VIEWPOINT: People, innovation are driving our life science industry
Delaware is fortunate to be home to a vibrant, dynamic bioscience community. The work we do here – innovative research and development, cutting-edge science and creating and manufacturing medicines and new technologies – improves patients’ lives and powers our economy.
A comprehensive report issued last year with the Delaware Prosperity Partnership underlines how life science innovation is driving the state’s economic future:
- More than 11,000 people employed
- $2 billion in GDP generated with payrolls of at least $230 million
- Biotech startups have grown 65% in the last decade
- 64% more life science degrees were awarded in the same period
- Advanced manufacturing is a rapidly increasing career path
Behind these statistics are your neighbors, the people going to work in Delaware labs and manufacturing facilities each day with a passion to help patients everywhere. In Delaware’s biosciences sector, there’s opportunity for everyone – thousands of rewarding careers in companies of all types and sizes spanning research, manufacturing, construction, and countless other roles that build up our state’s communities and benefit families.
We recently launched an effort to share the stories of these remarkable people from every background and educational experience – here are a few:
Lauren – Agilent
Lauren is manufacturing engineer at Agilent, an analytical instrumentation development and manufacturing company with sites in Newport and Wilmington. Her work helps create the tests that check for important information in pharmaceutical drugs, like potency and purity. A UD grad, Lauren loves her role and is excited about Delaware’s future prospects, “I love the opportunity to grow and innovate in my home state.”
Brendan – Ballydel Technologies
Brendan is the founder of Ballydel Technologies, a start-up developing anti-counterfeit technology to protect vaccine vials and biologic containers so that adulterated, substandard, or dangerous counterfeit products don’t make their way to patients. “This technology is developed in Delaware but protects patients everywhere,” said Brian.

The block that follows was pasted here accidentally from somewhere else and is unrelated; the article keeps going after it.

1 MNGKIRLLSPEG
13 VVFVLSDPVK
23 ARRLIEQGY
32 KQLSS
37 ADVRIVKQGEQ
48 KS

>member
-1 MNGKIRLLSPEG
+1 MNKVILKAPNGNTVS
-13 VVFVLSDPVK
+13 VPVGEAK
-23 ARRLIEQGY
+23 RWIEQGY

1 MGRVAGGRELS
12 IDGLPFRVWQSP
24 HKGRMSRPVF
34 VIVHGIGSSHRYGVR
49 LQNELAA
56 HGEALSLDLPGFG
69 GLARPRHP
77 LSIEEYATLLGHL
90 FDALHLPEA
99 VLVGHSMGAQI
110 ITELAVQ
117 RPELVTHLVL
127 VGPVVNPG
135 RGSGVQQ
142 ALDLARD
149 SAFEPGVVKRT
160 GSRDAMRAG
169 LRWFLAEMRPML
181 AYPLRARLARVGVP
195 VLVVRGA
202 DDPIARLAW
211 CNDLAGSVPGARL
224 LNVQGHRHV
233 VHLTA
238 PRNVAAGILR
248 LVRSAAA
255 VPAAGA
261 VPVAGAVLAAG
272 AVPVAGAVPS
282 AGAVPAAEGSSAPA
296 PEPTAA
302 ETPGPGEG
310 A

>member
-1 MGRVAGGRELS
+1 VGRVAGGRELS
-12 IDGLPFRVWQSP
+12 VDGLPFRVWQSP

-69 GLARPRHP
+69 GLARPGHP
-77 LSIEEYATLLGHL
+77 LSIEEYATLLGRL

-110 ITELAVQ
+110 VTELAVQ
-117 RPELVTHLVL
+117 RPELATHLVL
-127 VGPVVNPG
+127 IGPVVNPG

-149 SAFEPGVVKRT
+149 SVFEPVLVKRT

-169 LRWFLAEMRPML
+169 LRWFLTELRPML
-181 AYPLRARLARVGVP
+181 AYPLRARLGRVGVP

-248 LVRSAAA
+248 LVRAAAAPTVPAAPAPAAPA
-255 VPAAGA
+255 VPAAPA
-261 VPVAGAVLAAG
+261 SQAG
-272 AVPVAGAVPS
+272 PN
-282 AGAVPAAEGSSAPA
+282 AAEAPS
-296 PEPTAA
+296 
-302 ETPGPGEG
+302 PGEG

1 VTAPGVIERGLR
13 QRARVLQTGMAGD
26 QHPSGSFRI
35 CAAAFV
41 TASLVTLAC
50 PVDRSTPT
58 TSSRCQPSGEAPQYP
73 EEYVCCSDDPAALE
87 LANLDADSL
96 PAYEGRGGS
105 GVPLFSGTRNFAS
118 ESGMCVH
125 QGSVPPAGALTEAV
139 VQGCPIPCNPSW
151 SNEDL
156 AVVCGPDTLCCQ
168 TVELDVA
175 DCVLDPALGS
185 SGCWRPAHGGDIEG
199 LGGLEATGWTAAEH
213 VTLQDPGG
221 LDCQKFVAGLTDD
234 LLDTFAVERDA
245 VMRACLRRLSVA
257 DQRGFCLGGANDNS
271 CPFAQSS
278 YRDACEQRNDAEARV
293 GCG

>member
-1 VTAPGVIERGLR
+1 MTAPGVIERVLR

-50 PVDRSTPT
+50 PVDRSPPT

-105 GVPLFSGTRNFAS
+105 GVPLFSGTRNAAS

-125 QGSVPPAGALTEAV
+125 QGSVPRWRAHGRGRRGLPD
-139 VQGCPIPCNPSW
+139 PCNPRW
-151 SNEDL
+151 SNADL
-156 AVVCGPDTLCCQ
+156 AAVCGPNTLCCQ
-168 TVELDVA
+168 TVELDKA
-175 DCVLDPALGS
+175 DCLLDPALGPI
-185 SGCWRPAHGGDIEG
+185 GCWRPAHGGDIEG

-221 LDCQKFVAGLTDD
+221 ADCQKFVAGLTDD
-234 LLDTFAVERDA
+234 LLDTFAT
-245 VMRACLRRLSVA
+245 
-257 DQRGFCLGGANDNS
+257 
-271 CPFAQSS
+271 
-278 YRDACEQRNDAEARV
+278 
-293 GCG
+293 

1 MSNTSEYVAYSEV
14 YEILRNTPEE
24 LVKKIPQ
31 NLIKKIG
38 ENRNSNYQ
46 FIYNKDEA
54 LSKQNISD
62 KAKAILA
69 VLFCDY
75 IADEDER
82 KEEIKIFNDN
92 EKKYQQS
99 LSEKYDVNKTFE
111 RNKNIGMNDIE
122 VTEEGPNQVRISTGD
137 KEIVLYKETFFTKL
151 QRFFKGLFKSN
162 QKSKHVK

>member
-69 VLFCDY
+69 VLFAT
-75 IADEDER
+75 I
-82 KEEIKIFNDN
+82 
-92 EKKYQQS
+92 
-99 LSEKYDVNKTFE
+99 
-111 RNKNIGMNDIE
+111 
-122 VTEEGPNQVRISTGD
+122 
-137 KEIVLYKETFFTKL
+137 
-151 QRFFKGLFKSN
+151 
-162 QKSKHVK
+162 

Natalie – Incyte
Natalie, who has held research and business roles at Incyte, is passionate about improving the quality of life for patients. Incyte’s headquarters are based in Wilmington, where they recently opened a new state of the art lab building that will support their continued growth and development of therapies for people with rare cancers and debilitating skin conditions. “We’ve come from a very small, 700-person biotech when I joined, to now having over 2,000 employees, always striving to keep patient needs and interests at the top of mind.”
Ray – ANP Technologies
Ray is the CEO of ANP Technologies, a Newark company that quickly ramped up their rapid test development and manufacturing capabilities to meet the demands of the COVID-19 pandemic. “There are plenty of extremely well-qualified people in this area, because of the large scientific community and the universities, but there were also so many people who just wanted to help,” he said. “We had to move as fast as COVID did. So, we got to work.”
Wesley – AstraZeneca
Wesley works in quality control at AstraZeneca’s Newark manufacturing plant. He conducts analytical testing to ensure that medicines are labeled and marketed correctly, which includes checking for appropriate doses of active ingredients and confirming that no impurities are present in the products. “I grew up in this area,” he said, “all the high-end biosciences and attractive jobs certainly help fuel our local economy, but the most rewarding thing is that I know I’m contributing to the creation of life-saving medicines.”
Larry – Bancroft Construction
Larry has been working in construction for over 30 years, and at Bancroft he oversees projects that include building advanced laboratory research and testing facilities across the state. “The lab research and manufacturing work is extremely sophisticated and requires precise design and construction. We’re proud to be a part of the process and understand what a big responsibility it is to take on these projects. It’s very rewarding to see them turn into these facilities that go on to develop life-changing medicines for people.”
Sophie – Adesis
As a synthetic chemist at Adesis, Sophie is proud of her work that helps accelerate the development of important medicines. “Not only can I help my clients solve complex problems, but it’s an opportunity for me to actually help make a difference in people’s lives through pharmaceutical medicines and technologies,” she said. “Delaware is a great place to do this work.”
To learn more about the inspiring individual stories behind Delaware’s bioscience innovation – and great career opportunities for you and your family members – go to: Developed in Delaware (delawarebio.org)
By Michael Fleming, president of the Delaware Bioscience Association.
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